Building on the momentum of NJ Ayuk’s opening address, MSGBC 2022 attendees were greeted to a keynote from Gordon Birrell, bp’s Executive Vice President of Production and Operations, who noted that the gas richness of the MSGBC region is even more significant today than when the resources were first discovered five years ago.
“We don’t only need low carbon energy; we need secure energy and affordable energy… Where bp operates, we are building an economic and social legacy – working with 350 local companies, creating over 3000 local jobs, addressing the highly complex engineering jigsaw the world faces for power in light of recent world events.”
Passing from one dominant MSGBC energy major to another, bp’s Gordon Birrell gave way to Shiva McMahon, Executive Vice President of International Operations at Woodside Energy, in an insightful keynote carrying forward the hopeful messages from the morning’s opening addresses.
“We find ourselves at a unique crossroads defined by the obstacles we’ve overcome where many countries are turning towards Africa for an answer to their energy demand… We need energy that is lucrative, resilient, diversified to thrive in a competitive evolving industry, and supported by the Senegalese government, this is precisely the nature of Woodside’s developments in three pillars: gas, oil and new energies, fulfilling 5% of global LNG demand and operating Sangomar- the nation’s first offshore oil development projecting 100,000 b/d initial production next year,” she said.
Woodside EVP Shiva McMahon’s MSGBC address was succeeded by that of Milton Catelin, Secretary General of the International Gas Union.
“Access to affordable, reliable, secure energy is a human right. But choosing the right energy mix in terms of human impact is a human responsibility. Balancing this right and responsibility is the crux of modern energy discussions… Gas is the fastest available, flexible, efficient and sustainable long-term vehicle to get the world back onto the energy transition path… 319 trillion cubic feet of gas await discovery in sub-Saharan Africa, offering a very real opportunity for the continent to take control of its energy future,” she noted.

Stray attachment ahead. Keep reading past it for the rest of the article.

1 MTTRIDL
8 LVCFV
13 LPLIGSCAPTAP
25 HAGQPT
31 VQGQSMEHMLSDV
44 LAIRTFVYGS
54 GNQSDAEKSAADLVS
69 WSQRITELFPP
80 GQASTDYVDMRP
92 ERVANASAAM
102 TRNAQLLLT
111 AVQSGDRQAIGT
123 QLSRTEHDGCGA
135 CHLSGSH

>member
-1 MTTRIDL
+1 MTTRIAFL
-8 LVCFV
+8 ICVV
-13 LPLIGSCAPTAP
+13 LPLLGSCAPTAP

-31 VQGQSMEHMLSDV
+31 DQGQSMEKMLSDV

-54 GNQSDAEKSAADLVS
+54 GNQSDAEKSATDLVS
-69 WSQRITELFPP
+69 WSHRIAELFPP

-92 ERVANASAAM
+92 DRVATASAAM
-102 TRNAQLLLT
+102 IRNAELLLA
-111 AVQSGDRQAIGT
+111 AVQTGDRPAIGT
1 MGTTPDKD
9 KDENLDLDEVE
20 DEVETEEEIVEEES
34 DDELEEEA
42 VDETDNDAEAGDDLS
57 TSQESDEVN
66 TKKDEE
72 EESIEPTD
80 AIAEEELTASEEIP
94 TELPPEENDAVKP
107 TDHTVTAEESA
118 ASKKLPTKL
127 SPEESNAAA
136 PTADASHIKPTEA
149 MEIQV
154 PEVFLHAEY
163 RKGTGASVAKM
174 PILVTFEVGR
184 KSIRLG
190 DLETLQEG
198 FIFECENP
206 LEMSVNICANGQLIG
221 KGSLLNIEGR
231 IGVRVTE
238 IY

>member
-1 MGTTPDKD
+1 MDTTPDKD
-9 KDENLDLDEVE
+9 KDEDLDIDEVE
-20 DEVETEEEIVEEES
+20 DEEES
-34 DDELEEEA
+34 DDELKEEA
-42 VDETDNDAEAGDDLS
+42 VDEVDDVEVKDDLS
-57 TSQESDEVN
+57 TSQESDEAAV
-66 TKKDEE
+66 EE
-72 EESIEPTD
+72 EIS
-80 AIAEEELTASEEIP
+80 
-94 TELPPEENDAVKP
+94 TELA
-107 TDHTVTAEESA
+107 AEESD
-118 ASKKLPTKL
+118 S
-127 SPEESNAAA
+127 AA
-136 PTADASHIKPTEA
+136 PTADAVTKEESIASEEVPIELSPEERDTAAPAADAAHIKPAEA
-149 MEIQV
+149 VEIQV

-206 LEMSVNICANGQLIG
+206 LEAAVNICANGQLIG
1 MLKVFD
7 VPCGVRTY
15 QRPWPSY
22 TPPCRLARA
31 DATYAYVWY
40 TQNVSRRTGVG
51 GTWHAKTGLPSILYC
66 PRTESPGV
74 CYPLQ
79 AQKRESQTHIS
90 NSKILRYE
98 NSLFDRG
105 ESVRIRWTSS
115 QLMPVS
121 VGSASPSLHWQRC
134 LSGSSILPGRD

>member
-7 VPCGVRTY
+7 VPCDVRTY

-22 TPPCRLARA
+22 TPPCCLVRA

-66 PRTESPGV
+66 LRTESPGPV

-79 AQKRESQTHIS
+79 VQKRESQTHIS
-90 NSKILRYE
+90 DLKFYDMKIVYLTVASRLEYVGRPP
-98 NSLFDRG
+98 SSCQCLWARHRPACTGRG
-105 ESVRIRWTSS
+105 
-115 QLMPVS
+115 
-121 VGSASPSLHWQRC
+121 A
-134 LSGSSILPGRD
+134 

Taking the mic from Milton Catelin, H.E. Tom Alweendo, Namibian Minister of Mines and Energy, was next to take the stage. Having experienced a hydrocarbons surge of its own with the discovery of 11 billion barrels of offshore oil in 2011, Namibia is a vision of a bright future for the African hydrocarbons sector, marking two major discoveries just this year- Shell’s 300 million barrels at Graff-1 shortly followed by TotalEnergies’ 3 billion barrels at Venus-1 the following month.
“Energy is a critical catalyst for development; thus, we call for an energy transition that is just and equitable among nations. In order to reap the social and economic benefits for our citizens, we need to be steadfast. We must determine our own energy transition timetable to match our priorities, granting energy access to the 600 million Africans.”
Maintaining the momentum of H.E. Tom Alweendo, Namibian Minister of Mines and Energy’s address, H.E. Dr. Omar Farouk Ibrahim, Secretary General of the African Petroleum Producers Organization graced the hundreds of assembled delegates with his insights from the oval room stage.
“Oil and gas constitute a major pillar of African energy security… We have used fossil fuels for over 100 years to transform our societies, and so we cannot and must not abandon hydrocarbons across the continent… As Western financial institutions announce divestments, we at the APPO are working to establish an Africa Energy Bank to take up the slack, to institute world-class oil and gas research, innovation and development centers across Africa and realize the full potential of Africa’s 125 billion barrels of oil, taking practical actions to forestall challenges to our industry.”
H.E. Macky Sall, President of the Republic of Senegal and Chairman of the African Union closed the session, highlighting the need for Africans to be united and the importance of creating strong partnerships across the continent and globally. “Africa cannot be an object of global geopolitics, it must be a conscious actor, a competitor and collaborator with win-win partnerships driving power forward. We need capacity development, we need capital but mostly we need people to work together.”
Touching on COP 27 he said “At COP26, a unilateral decision was made to freeze outside funding for hydrocarbons. This is a death blow for Africa… But I am pleased to announce that it has not stopped us from progressing… I’m happy to see young Africans stepping forward to take up the mantle and I salute the possibility of the transformational effect this industry could have on our MSGBC nations… We must celebrate… and we must follow our own African narrative at COP27.”